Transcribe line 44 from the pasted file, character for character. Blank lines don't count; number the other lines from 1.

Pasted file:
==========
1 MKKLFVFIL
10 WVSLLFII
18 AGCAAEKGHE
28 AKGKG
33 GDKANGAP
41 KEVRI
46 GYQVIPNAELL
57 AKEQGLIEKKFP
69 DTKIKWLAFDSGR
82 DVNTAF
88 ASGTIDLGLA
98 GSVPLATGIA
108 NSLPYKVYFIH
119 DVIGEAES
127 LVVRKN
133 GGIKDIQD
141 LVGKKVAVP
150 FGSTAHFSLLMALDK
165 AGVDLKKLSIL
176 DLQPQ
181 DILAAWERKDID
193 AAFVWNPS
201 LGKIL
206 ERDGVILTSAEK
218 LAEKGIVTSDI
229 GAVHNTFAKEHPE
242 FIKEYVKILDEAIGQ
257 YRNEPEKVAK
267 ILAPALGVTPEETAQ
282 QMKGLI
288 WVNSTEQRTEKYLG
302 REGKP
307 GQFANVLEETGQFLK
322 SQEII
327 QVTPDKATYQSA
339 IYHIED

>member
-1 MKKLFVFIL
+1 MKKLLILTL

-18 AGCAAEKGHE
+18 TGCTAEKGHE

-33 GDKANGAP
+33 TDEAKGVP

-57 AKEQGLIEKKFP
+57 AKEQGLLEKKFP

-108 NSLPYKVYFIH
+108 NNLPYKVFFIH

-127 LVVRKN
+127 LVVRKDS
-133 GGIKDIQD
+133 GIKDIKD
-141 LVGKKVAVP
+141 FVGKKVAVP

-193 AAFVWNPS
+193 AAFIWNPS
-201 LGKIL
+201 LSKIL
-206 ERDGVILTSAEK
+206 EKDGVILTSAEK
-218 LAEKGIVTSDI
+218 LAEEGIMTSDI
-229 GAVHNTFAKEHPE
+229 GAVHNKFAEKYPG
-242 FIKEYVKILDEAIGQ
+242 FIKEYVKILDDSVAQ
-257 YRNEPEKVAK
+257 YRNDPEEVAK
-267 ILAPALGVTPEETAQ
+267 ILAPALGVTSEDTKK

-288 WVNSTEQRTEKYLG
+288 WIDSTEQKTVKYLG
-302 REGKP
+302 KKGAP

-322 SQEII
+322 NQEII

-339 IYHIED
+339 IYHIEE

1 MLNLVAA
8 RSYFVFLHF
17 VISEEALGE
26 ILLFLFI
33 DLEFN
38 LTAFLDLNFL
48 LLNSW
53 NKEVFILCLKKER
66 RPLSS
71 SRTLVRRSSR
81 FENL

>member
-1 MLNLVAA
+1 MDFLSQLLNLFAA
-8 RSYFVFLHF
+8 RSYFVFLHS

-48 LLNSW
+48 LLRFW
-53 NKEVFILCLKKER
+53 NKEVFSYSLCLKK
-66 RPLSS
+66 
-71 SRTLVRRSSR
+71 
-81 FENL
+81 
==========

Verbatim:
-57 AKEQGLIEKKFP